the world. " This phenomenon - as John Paul II observed - exposes you
athletes to considerable psycho- logical pressures because people tend to extol
you as heroes, as human models who in spire ideals of life and action,
especially among youth.
this fact places you at the centre of a particular social and ethical problem.
You are observed by many people and expected to be out- standing figures not
only during athletic competitions but also when you are off the sport field. .
". Because of this the Pontiffs have tried to encourage the athletes to
live up these high demands by not only physical training but also by constantly
engaging the spiritual dimensions of their person.
the media hype around these events can help to amplify the Holy Father's voice
with respect to these events. In past years.
occasion of the Olympics and World Cups, some of the " Church and sport
" offices of the Catholic Bishop's Conferences have prepared athletes
prayer books and other spiritual books to accompany athletes and spectators on
these occasions. Some countries may be able to benefit from the work already
done by other countries in this field and we are willing to share with others
these initiatives as they are made know to us.
major events can also be occasions for ecumenical collaboration, as was the case
with the Olympics in Athens where there was a collaborative effort between
Catholics, Orthodox, Protestants and the Greek Biblical society'. Also at the
Winter Olympics in Turin, many copies of a seven language Gospel of Mark were
distributed to the athletes and spectators. This was an initiative of The
Conference, the Waldensian Church and the Sacred Orthodox
of italy (Ecumenical Patriarchate) who promoted this edition which was published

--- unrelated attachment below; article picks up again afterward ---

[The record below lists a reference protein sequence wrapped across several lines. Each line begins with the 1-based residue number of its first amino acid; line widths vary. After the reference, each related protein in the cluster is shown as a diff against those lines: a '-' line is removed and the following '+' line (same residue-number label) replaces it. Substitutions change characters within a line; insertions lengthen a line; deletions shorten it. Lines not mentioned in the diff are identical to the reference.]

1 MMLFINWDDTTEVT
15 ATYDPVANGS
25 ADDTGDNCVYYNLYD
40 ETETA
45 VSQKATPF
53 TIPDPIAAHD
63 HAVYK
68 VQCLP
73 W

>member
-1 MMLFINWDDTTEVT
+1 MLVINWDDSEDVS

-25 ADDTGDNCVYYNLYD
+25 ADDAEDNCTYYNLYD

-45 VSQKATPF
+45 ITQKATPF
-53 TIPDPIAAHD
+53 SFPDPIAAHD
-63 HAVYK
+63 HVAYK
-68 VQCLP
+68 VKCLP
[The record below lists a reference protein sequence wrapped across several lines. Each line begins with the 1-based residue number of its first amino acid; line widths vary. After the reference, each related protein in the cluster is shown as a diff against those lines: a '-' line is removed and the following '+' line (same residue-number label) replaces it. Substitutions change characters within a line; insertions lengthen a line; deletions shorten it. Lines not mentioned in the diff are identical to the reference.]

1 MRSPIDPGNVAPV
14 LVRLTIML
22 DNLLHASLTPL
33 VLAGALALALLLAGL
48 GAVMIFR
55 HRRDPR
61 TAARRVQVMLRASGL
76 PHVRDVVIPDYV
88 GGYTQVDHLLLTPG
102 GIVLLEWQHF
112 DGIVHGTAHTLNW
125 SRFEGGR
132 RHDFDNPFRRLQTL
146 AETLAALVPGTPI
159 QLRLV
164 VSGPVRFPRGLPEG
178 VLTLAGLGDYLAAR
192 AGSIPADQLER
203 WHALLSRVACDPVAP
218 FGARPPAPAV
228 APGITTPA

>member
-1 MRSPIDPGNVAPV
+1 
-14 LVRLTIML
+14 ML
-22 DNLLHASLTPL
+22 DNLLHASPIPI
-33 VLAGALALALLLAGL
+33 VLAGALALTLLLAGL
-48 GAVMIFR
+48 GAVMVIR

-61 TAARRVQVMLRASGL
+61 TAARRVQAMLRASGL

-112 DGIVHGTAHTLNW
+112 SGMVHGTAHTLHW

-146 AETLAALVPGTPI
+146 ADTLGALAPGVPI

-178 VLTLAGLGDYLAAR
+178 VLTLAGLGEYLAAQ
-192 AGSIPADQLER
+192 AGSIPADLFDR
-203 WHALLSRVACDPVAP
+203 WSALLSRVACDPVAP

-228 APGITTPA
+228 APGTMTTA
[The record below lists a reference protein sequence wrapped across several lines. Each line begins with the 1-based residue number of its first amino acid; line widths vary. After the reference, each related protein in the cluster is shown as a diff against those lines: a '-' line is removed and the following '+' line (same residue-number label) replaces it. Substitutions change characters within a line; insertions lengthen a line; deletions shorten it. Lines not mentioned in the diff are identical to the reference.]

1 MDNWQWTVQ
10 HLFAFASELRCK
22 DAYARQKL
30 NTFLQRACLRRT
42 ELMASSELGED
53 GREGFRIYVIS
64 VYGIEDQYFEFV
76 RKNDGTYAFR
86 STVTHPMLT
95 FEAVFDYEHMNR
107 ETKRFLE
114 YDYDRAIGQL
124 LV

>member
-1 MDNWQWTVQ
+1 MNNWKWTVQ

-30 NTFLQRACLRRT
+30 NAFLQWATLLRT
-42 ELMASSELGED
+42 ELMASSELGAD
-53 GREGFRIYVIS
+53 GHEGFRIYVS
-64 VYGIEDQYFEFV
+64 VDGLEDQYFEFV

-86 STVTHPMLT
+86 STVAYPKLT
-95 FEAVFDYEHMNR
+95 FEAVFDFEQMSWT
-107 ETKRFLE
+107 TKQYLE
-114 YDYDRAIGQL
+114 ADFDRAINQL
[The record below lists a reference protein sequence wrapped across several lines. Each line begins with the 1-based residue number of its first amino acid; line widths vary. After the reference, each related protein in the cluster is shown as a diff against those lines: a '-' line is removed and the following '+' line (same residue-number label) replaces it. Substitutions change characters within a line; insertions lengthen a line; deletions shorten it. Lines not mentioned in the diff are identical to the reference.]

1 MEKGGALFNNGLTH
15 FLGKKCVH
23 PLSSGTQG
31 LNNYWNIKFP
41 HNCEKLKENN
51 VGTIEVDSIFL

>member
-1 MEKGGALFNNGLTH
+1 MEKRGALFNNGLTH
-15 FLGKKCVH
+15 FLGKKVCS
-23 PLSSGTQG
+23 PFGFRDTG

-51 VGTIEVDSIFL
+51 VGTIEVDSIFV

and distributed in cooperation with the italian Bible Society and the British
Bible Society. At present, investigation is underway regarding the feasibility
of the publication of the Gospel of Mark in English and Chinese for distribution
at the 2008 Beijing Olympics. Government approval is required as there are
restrictions on the publication and distribution of the Bible in China.
are just some of the ways that the Church, at the local, the national and the
international level, can collaborate at these major sporting events. Having the
opportunity for chaplains to make contact in advance and become acquainted with
each other and how the process works is key. It is our hope that this "
Church and sport " section can be of ongoing assistance in this area
especially. With time, we hope to better " equip " sport chaplains for
their mission, by, on one hand, creating an overall awareness and sensitivity of
the importance of this work. and, on the other hand, by providing these
chaplains with practical tips and suggestions from those who have experience in
In some sense, this seminar has been an initial step, and we can even say " historical step ", towards these aims.